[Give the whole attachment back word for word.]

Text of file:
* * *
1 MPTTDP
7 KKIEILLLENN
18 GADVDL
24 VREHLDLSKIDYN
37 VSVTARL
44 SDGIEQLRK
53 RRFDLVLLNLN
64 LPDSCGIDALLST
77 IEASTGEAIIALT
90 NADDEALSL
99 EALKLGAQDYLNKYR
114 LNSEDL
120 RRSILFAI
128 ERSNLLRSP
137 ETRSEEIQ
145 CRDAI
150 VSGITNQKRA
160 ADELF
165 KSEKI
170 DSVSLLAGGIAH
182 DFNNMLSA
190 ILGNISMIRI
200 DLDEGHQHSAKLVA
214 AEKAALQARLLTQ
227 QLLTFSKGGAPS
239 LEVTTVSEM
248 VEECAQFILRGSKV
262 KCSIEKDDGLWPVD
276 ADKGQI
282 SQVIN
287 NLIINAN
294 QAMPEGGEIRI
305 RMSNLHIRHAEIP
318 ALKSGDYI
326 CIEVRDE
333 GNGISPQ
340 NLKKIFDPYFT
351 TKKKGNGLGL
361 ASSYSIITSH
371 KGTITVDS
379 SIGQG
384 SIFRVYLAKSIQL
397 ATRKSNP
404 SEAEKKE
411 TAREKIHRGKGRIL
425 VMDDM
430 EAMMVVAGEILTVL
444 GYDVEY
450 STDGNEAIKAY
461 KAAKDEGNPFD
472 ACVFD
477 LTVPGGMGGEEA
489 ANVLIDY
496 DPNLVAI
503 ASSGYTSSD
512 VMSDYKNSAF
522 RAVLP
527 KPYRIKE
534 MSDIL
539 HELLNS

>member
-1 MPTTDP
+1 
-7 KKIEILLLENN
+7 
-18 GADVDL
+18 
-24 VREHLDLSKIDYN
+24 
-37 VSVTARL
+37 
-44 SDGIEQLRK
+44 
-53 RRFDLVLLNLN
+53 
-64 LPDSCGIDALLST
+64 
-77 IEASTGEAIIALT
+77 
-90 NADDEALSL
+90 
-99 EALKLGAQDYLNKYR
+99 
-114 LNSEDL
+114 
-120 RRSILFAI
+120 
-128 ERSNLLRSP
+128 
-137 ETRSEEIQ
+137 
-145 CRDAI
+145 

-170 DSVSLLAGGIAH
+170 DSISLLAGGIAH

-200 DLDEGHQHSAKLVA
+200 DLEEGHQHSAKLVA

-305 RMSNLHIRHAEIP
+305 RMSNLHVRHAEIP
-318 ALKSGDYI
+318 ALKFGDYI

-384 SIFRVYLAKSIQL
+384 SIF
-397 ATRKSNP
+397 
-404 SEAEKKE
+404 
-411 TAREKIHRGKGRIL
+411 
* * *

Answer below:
1 MPTTDP
7 KKIEILLLENN
18 GADVDL
24 VREHLDLSKIDYN
37 VSVTARL
44 SDGIEQLRK
53 RRFDLVLLNLN
64 LPDSCGIDALLST
77 IEASTGEAIIALT
90 NADDEALSL
99 EALKLGAQDYLNKYR
114 LNSEDL
120 RRSILFAI
128 ERSNLLRSP
137 ETRSEEIQ
145 CRDAI
150 VSGITNQKRA
160 ADELF
165 KSEKI
170 DSVSLLAGGIAH
182 DFNNMLSA
190 ILGNISMIRI
200 DLDEGHQHSAKLVA
214 AEKAALQARLLTQ
227 QLLTFSKGGAPS
239 LEVTTVSEM
248 VEECAQFILRGSKV
262 KCSIEKDDGLWPVD
276 ADKGQI
282 SQVIN
287 NLIINAN
294 QAMPEGGEIRI
305 RMSNLHIRHAEIP
318 ALKSGDYI
326 CIEVRDE
333 GNGISPQ
340 NLKKIFDPYFT
351 TKKKGNGLGL
361 ASSYSIITSH
371 KGTITVDS
379 SIGQG
384 SIFRVYLAKSIQL
397 ATRKSNP
404 SEAEKKE
411 TAREKIHRGKGRIL
425 VMDDM
430 EAMMVVAGEILTVL
444 GYDVEY
450 STDGNEAIKAY
461 KAAKDEGNPFD
472 ACVFD
477 LTVPGGMGGEEA
489 ANVLIDY
496 DPNLVAI
503 ASSGYTSSD
512 VMSDYKNSAF
522 RAVLP
527 KPYRIKE
534 MSDIL
539 HELLNS

>member
-1 MPTTDP
+1 
-7 KKIEILLLENN
+7 
-18 GADVDL
+18 
-24 VREHLDLSKIDYN
+24 
-37 VSVTARL
+37 
-44 SDGIEQLRK
+44 
-53 RRFDLVLLNLN
+53 
-64 LPDSCGIDALLST
+64 
-77 IEASTGEAIIALT
+77 
-90 NADDEALSL
+90 
-99 EALKLGAQDYLNKYR
+99 
-114 LNSEDL
+114 
-120 RRSILFAI
+120 
-128 ERSNLLRSP
+128 
-137 ETRSEEIQ
+137 
-145 CRDAI
+145 

-170 DSVSLLAGGIAH
+170 DSISLLAGGIAH

-200 DLDEGHQHSAKLVA
+200 DLEEGHQHSAKLVA

-305 RMSNLHIRHAEIP
+305 RMSNLHVRHAEIP
-318 ALKSGDYI
+318 ALKFGDYI

-384 SIFRVYLAKSIQL
+384 SIF
-397 ATRKSNP
+397 
-404 SEAEKKE
+404 
-411 TAREKIHRGKGRIL
+411 